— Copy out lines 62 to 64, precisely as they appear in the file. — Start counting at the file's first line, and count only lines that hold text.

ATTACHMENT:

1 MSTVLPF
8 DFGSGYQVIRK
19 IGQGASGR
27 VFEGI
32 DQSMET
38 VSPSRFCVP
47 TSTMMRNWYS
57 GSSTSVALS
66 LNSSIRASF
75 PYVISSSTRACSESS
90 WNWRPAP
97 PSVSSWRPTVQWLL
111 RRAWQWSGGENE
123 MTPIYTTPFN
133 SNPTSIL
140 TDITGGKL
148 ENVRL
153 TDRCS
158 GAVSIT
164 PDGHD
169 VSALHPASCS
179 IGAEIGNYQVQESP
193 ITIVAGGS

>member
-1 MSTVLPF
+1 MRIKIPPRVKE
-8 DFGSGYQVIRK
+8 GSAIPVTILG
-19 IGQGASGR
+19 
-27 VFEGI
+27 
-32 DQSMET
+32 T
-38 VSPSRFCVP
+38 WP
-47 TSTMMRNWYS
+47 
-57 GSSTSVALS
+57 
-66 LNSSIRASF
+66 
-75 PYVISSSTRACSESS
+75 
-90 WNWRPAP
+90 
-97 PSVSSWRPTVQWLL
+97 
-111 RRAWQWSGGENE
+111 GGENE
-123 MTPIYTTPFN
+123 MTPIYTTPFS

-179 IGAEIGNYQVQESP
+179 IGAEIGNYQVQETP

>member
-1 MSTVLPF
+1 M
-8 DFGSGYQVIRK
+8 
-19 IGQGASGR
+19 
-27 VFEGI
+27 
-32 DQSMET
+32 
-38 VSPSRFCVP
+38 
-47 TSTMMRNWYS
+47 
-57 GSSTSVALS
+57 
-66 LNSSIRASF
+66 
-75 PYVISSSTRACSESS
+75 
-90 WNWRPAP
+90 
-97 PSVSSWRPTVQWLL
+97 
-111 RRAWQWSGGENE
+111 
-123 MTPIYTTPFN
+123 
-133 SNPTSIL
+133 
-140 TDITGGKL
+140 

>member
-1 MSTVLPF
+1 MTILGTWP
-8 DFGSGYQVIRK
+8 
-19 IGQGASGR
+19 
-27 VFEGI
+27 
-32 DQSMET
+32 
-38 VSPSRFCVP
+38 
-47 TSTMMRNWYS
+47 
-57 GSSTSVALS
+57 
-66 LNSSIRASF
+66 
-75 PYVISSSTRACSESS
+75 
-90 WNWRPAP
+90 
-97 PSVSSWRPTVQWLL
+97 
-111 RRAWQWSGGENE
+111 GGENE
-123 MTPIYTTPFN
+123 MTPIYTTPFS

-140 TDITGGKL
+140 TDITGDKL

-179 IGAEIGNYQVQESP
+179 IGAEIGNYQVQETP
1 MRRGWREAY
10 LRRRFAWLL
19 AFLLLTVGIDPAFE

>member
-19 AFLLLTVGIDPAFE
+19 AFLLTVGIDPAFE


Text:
-27 VFEGI
+27 
-32 DQSMET